I order from Safeway, and get free delivery coupons so often it hardly ever costs me. I still get produce from Whole Foods or pretty much anywhere but Safeway, but they're still very handy for delivering 30-lb boxes of kitty litter and a dozen five-gallon water jugs to car-fr
  • Link to single page (Score:2, Informative)

    by jpetts (208163)
    Avoids the 19-page ad-laden version:

    http://www.cio.com/article/print/125263 [cio.com]
  • after seven pages (Score:5, Insightful)

    by yagu (721525) * <yayagu@@@gmail...com> on Wednesday July 25, 2007 @04:24PM (#19988679) Journal

    I gave up trying to read what promised (I'd thought) to be an interesting article. Guess I fell for the hook. Guess I haven't been to the CIO web site for a while. Guess I didn't remember the signal to noise ration for their pages (about 10dB). Guess I'll not finish their article. Guess which web site I'm never going back to.

    The meat of their article is spread across at least 19 pages, each page of which contains probably less than 100 words text. WTH? Each page of which contains 2K lines, and about 100K of text (this obviously doesn't incorporate the image load and javascript execution tax you pay for each newly loaded page). I gave up even trying to finish the article after seven pages of waiting on a semi-slow connection.

    Guess I'll wait for the readers' reviews.

    Each day the internet gets a little less interesting, a little less fun. I fully anticipate the day web pages are 100% ads, nothing else (we're close!).

    • Guess you never figured out a "print" option will usually format everything on one page...
    • I thought you were exaggerating, but I gave up after page 2. Bleh.
    • Re: (Score:3, Funny)

      I fully anticipate the day web pages are 100% ads, nothing else (we're close!).

      Where have you been hiding? We're already there. Mistyped a url lately? Found a result in google that's sold the domain? And what about this guy [milliondol...mepage.com]?

  • by everphilski (877346) on Wednesday July 25, 2007 @04:26PM (#19988701) Journal
    spread across 19 pages DESERVES TO DIE!!!
  • TFA is organized into 19 pages that have a small summary on each page. Let me reach into my wordbag and pull out something to describe that. Let's see..."annoying," yeah that works.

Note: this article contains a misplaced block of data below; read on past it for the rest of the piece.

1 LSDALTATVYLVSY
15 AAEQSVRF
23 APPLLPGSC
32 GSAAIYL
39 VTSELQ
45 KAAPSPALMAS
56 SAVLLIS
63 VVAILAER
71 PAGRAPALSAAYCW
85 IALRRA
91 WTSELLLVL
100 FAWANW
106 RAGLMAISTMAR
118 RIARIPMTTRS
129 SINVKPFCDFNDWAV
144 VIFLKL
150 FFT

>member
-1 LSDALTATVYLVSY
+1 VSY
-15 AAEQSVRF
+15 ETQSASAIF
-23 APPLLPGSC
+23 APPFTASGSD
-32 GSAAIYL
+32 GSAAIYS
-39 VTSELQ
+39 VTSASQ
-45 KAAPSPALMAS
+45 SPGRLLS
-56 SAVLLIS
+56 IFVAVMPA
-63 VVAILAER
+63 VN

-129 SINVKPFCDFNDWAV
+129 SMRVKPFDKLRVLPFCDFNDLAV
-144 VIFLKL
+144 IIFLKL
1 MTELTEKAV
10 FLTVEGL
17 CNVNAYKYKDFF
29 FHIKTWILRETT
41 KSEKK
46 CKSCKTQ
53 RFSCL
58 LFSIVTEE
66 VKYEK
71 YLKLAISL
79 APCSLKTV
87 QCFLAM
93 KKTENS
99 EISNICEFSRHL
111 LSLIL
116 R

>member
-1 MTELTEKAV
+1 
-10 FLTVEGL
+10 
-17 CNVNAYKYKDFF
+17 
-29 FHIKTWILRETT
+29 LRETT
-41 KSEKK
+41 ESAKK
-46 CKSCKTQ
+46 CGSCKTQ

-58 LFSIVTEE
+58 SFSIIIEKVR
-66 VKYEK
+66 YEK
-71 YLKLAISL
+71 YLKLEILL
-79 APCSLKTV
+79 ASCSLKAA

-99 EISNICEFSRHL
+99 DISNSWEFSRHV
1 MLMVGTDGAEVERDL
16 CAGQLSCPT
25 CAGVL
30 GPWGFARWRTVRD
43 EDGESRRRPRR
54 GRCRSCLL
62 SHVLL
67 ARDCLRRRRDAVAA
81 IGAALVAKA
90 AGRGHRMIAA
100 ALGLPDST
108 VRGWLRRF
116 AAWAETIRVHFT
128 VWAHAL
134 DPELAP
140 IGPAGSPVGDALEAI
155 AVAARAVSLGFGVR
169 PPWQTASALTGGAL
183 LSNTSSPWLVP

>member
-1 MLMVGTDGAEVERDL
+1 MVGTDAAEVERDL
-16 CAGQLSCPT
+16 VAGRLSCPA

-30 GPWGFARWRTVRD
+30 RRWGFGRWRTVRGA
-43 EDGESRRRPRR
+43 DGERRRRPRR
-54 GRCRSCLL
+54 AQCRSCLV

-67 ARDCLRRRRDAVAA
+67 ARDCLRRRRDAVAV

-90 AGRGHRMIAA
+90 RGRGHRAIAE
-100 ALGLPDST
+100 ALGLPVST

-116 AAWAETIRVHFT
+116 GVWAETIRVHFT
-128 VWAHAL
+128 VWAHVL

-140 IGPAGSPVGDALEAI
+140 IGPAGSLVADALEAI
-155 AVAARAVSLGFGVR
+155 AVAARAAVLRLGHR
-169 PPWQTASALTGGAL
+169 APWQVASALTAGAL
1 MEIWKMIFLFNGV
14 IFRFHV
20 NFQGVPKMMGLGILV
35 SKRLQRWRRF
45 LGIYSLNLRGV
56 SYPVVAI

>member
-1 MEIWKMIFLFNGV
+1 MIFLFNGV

• Divx. (Score:3, Insightful)

    by RyanFenton (230700) on Wednesday July 25, 2007 @04:26PM (#19988717)
    The old Divx video player [wikipedia.org] is one major example of a product that deserved to die off in the marketplace. Moreover, it certainly deserved to have its name taken by a popular video encoding format [wikipedia.org]. And made into a bit character in a penny arcade. [penny-arcade.com]

    Ryan Fenton
  • by RancidPickle (160946) on Wednesday July 25, 2007 @04:34PM (#19988801) Homepage
    Borland, DEC and Amiga are the ones that really stand out for me.

    I remember opening up the giant box of Borland C++ v3 floppy disks and wondering what the hell I got myself into. I still have the box, except the floppies were imaged onto CDs. A well-done, not-perfect product. Borland was very helpful whenever I had questions.

    The DEC Alpha was a great CPU. I remembering running across one at an auction, and picking it up, running home and dropping NT 3.51 on it. Solid design, built like a tank. DEC made some interesting innovative products (and yes, they did make the DEC Rainbow, which my college standardized on for, oh, about six months before it died a quick death).

    The best on the list is the Amiga. One exceptional system, designed from the ground up as a top-notch computing, video and music machine. I still have a 2000HD with a Toaster, a couple of 500s, a 1000 and a 3000. There are some tasks that PCs can't touch the Amiga, even years later. Several Spanish TV stations in South America use Amigas as their main titling platform. An Amiga with Lightwave and a toaster is a formidable video production studio, even to this day. Too bad Commodore was such a poorly-run company, they did all they could to kill the Ami. At least some Euro folks have kept up with the platform, porting Linux and developing new stuff.
    • Re: (Score:3, Informative)

      by Akaihiryuu (786040)